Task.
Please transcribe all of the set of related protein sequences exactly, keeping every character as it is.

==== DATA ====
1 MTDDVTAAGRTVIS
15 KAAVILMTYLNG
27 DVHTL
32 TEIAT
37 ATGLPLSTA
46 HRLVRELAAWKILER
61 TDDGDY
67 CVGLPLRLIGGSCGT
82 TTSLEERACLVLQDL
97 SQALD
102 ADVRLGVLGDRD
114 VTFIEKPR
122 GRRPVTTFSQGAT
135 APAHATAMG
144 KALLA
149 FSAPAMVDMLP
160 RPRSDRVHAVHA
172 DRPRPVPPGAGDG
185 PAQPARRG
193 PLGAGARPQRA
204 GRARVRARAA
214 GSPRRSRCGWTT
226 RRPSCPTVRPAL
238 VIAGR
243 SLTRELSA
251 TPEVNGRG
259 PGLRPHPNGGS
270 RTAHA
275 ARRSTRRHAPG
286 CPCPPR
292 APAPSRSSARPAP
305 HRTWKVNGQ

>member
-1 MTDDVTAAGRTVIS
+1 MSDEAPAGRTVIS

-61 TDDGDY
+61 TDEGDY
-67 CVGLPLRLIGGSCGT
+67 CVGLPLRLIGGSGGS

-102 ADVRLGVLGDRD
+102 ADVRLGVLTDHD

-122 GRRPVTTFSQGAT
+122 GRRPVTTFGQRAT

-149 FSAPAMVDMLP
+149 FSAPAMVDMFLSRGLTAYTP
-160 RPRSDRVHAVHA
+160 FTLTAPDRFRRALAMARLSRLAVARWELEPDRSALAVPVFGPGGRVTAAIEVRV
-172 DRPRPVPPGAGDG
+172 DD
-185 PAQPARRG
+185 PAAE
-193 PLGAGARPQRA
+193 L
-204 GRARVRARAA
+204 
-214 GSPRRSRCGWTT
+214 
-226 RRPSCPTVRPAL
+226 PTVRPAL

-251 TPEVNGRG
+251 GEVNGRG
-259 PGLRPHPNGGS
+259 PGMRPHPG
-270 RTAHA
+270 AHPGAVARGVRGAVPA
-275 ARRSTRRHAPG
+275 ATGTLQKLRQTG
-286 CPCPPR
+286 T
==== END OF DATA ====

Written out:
1 MTDDVTAAGRTVIS
15 KAAVILMTYLNG
27 DVHTL
32 TEIAT
37 ATGLPLSTA
46 HRLVRELAAWKILER
61 TDDGDY
67 CVGLPLRLIGGSCGT
82 TTSLEERACLVLQDL
97 SQALD
102 ADVRLGVLGDRD
114 VTFIEKPR
122 GRRPVTTFSQGAT
135 APAHATAMG
144 KALLA
149 FSAPAMVDMLP
160 RPRSDRVHAVHA
172 DRPRPVPPGAGDG
185 PAQPARRG
193 PLGAGARPQRA
204 GRARVRARAA
214 GSPRRSRCGWTT
226 RRPSCPTVRPAL
238 VIAGR
243 SLTRELSA
251 TPEVNGRG
259 PGLRPHPNGGS
270 RTAHA
275 ARRSTRRHAPG
286 CPCPPR
292 APAPSRSSARPAP
305 HRTWKVNGQ

>member
-1 MTDDVTAAGRTVIS
+1 MSDEAPAGRTVIS

-61 TDDGDY
+61 TDEGDY
-67 CVGLPLRLIGGSCGT
+67 CVGLPLRLIGGSGGS

-102 ADVRLGVLGDRD
+102 ADVRLGVLTDHD

-122 GRRPVTTFSQGAT
+122 GRRPVTTFGQRAT

-149 FSAPAMVDMLP
+149 FSAPAMVDMFLSRGLTAYTP
-160 RPRSDRVHAVHA
+160 FTLTAPDRFRRALAMARLSRLAVARWELEPDRSALAVPVFGPGGRVTAAIEVRV
-172 DRPRPVPPGAGDG
+172 DD
-185 PAQPARRG
+185 PAAE
-193 PLGAGARPQRA
+193 L
-204 GRARVRARAA
+204 
-214 GSPRRSRCGWTT
+214 
-226 RRPSCPTVRPAL
+226 PTVRPAL

-251 TPEVNGRG
+251 GEVNGRG
-259 PGLRPHPNGGS
+259 PGMRPHPG
-270 RTAHA
+270 AHPGAVARGVRGAVPA
-275 ARRSTRRHAPG
+275 ATGTLQKLRQTG
-286 CPCPPR
+286 T